When filling in the alt attribute for these images, try to use different text than the text that you use for the larger, higher-quality images. Imagine how disappointing it would be if your thumbnail image got indexed by the search engines while your larger image got ignored. Some experts even recommend avoiding using the alt tag on thumbnail images.

Use A Sitemap Specifically For Your Images

When creating sitemaps for your website, consider creating one specifically for your images. Google actively encourages webmasters to take this step since it makes it easier for them to find and index images. This is particularly important if you have images on your site that are loaded via JavaScript.

You can either add image information to your existing sitemap or you can create a second sitemap that is devoted only to images. The process is a lot easier than you might think. In essence, it just involves adding a small amount of image information for each URL.

There are even plug-ins available for WordPress that you can use to easily create a sitemap for your images.

Use Descriptive Names For Your Images

When you pull images off of your camera, they have a default filename. As tempting as it might be to leave this file name, it is generally a bad idea from an SEO standpoint.

Renaming them using relevant keywords is a great way to help the search engines better understand what the pictures are all about. The more descriptive you can be with the titles, the better job the search engines will do of listing your images.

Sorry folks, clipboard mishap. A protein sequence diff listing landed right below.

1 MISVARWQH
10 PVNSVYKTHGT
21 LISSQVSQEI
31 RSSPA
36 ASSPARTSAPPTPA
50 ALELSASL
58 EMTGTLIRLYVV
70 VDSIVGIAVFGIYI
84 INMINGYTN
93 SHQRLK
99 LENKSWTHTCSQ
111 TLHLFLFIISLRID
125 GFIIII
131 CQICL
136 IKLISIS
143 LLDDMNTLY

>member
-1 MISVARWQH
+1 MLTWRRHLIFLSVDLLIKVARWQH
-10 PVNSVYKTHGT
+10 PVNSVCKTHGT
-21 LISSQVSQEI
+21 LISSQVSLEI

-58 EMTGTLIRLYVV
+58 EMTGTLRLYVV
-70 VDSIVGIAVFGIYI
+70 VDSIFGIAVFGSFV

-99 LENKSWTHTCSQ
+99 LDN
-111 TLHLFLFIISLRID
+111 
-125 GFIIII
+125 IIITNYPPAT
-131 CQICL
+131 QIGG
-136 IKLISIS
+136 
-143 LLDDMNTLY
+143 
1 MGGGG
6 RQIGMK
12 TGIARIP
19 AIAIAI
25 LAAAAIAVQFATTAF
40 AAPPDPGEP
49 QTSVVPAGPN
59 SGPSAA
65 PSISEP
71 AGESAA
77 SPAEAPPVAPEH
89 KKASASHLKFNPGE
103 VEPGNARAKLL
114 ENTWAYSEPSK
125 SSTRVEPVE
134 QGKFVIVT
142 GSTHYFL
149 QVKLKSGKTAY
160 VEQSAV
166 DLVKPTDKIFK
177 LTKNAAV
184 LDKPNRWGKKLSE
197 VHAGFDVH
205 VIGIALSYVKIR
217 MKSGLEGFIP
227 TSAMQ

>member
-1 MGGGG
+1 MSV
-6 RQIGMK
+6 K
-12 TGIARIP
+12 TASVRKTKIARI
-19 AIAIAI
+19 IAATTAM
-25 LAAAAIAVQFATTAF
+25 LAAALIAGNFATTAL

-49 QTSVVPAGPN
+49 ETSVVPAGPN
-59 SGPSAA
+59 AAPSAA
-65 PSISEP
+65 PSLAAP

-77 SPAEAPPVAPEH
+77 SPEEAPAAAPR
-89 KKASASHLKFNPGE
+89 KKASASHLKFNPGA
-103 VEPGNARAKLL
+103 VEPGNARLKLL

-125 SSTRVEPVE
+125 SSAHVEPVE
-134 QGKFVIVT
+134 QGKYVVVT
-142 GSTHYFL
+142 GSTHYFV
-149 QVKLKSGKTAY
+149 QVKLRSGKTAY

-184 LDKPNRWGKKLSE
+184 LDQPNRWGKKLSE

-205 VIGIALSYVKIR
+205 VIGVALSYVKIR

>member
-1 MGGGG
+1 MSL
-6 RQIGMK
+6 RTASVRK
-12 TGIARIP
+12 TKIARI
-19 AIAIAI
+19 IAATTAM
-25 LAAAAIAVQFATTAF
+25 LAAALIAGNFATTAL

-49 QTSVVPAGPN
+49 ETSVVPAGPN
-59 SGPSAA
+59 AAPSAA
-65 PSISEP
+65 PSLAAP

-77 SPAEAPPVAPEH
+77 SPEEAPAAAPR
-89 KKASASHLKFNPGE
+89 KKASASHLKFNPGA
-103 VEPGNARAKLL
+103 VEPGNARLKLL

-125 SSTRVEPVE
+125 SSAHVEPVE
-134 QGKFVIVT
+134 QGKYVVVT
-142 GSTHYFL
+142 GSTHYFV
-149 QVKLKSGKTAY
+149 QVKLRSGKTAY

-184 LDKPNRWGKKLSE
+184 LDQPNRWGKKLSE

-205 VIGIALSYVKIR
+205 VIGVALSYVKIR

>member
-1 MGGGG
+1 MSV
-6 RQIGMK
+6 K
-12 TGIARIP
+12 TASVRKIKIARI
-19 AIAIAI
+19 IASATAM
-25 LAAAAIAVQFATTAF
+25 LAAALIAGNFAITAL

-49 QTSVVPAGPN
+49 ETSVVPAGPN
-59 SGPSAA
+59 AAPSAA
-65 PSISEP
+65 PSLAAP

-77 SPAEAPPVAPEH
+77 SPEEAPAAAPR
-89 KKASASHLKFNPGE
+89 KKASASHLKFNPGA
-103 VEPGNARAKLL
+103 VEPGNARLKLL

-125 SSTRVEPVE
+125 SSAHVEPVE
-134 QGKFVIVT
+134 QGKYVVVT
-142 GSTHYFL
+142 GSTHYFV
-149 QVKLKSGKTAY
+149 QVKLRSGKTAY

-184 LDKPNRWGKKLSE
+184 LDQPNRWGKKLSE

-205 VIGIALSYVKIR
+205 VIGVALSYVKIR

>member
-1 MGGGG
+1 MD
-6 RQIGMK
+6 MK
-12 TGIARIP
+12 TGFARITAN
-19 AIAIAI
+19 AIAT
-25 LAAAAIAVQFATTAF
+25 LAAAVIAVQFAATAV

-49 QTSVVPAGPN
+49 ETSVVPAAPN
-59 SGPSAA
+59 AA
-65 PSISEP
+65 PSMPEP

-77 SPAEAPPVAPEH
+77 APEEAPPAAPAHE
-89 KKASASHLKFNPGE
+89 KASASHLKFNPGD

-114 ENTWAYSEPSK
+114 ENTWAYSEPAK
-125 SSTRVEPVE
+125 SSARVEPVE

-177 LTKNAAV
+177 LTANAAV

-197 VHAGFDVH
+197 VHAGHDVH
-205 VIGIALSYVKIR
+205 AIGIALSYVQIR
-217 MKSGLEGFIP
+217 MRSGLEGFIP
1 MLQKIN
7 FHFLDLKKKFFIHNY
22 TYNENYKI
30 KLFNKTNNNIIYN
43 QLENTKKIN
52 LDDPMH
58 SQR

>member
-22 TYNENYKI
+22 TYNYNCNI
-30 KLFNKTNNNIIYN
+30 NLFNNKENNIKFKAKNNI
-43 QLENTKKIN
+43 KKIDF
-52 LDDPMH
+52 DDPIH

Here is a great example:

Imagine that you are selling a Hyundai Elantra. When you take a photo of the car, your camera automatically assigns it a name, which is usually made up of a jumble of letters and numbers. Instead of sticking with this original name, you should change the name of the file to something like 2018-Hyundai-Elantra-blue.jpg.

When coming up with names for your images, think about the types of search terms that your customers are the most likely to use. Then, name your images accordingly. You can find detailed information about the phrases that your customers are searching for by checking the analytics of your website.

Share Your Images

Sharing your content is a great way to get noticed. As long as you are providing high-quality images, people who discover your content after you share it may decide to link to it on their own, which can be beneficial from an SEO standpoint.

Luckily, visual content performs extremely well on social media and in newsletters. People are naturally drawn to images, making this content ideal for sharing through these channels. The more often you share your content, the more likely it is to get shared with others, helping to expand its reach. You can make it easier for your visitors to share your content, as well, by adding social media sharing buttons to your site.